Better Markets’ President and CEO, Dennis Kelleher, is testifying before the Senate Committee on Agriculture, Nutrition and Forestry on July 17, 2012 at 10AM at a hearing entitled “The Dodd-Frank Wall Street Reform and Consumer Protection Act: 2 Years Later.” The Ag Committee has jurisdiction over commodities and, therefore, has jurisdiction over the Commodity Futures Trading Commission (CFTC) and most derivatives trading.
As Dennis notes in his opening statement, it “is well known [that] derivatives and the over-the-counter markets were at the heart of causing and spreading the financial crisis. That is why Title VII [the derivatives part of the Dodd Frank law] is vital not only to effective financial reform, but also to the protection of the American people, taxpayers, Treasury, our financial system and our economy.”
While his testimony addresses specific derivatives issues, including the Volcker Rule, cross border enforcement, CFTC funding, cost benefit analysis, commercial end users, and more, he first puts this all in the context of why we have the financial reform law at all: because Wall Street’s recklessness and greed caused the biggest financial collapse since the Crash of 1929 and the worst economic crisis since the Great Depression. As detailed elsewhere on this website, he also discusses the cost of that crisis, which have reached into every corner of our country.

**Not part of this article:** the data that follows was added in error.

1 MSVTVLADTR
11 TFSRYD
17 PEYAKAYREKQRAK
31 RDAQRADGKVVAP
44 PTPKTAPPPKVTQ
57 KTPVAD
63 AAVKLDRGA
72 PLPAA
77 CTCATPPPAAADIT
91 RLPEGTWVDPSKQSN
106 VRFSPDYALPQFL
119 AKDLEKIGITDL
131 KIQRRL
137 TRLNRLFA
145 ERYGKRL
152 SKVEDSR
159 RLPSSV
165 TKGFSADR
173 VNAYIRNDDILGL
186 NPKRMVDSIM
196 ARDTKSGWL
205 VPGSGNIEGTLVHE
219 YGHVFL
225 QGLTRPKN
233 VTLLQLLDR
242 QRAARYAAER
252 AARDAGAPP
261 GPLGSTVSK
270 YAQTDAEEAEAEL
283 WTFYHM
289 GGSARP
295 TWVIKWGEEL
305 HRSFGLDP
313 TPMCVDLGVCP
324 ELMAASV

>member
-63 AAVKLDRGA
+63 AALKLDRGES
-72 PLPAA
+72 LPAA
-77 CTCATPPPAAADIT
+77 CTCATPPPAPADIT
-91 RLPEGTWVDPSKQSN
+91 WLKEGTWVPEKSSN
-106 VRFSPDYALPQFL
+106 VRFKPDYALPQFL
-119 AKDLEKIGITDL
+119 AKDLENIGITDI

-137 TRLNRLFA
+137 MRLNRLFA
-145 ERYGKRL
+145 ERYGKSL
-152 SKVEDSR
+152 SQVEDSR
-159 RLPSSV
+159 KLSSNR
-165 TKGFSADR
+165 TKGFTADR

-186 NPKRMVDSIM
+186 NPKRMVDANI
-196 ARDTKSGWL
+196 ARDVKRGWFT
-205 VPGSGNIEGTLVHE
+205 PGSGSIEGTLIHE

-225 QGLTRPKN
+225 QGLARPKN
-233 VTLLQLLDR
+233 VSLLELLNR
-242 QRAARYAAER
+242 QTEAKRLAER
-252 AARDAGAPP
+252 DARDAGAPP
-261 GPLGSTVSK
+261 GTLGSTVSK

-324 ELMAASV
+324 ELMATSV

Dennis then addresses two of the key issues: funding for the CFTC and the use of cost benefit analysis to attack financial reform:
“Some critics ask why the CFTC didn’t stop MF Global, Peregrine or some of the other crooks and predators from ripping off American farmers and families. But many of those same critics voted to cut funding for the only commodity cops we have: the CFTC…. You can’t be for protecting farmers and families and be against dramatically increasing funding for the CFTC.”
“The latest weapon to gut financial reform is the innocent sounding concept of “cost benefit analysis.” It seems sensible and appealing. After all, assessing and weighing the costs and benefits of taking an action appears on the surface to be reasonable. However, in the context of regulation generally and financial regulation in particular, that thinking is simply wrong, it will greatly weaken financial reform, and leave the American people unprotected again.
“When you hear someone touting the benefits of cost-benefit analysis, think about the Ford Pinto calculation of the 1970s. They could correct a fatal design defect in their cars for $137 million or pay just $50 million for the claims of the 180 people killed and 180 people severely injured, ‘saving’ $87 million. Cost benefit analysis sounds good in theory, but it’s often a disaster in reality.”
Read the full opening statement here.
Read the full written testimony here.